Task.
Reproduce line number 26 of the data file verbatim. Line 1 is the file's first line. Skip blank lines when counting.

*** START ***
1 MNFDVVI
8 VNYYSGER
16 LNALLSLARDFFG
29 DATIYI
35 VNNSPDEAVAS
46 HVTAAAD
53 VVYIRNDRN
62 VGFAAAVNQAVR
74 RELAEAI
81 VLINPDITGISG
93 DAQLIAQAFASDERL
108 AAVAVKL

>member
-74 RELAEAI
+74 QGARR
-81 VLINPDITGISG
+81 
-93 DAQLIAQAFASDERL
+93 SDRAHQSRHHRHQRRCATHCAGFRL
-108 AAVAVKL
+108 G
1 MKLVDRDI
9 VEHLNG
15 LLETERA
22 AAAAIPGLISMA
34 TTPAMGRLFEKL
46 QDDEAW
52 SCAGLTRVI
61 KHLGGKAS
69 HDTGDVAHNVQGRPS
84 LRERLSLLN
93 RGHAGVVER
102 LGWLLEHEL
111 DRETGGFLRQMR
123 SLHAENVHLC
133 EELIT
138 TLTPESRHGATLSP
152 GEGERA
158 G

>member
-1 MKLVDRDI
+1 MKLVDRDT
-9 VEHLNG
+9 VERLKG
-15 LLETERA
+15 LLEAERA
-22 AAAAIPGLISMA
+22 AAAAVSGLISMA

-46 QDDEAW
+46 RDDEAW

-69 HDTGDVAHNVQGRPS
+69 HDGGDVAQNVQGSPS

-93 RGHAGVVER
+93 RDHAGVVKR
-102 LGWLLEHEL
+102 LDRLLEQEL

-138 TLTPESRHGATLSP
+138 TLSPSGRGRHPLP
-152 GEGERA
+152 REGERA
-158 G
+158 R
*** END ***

34 TTPAMGRLFEKL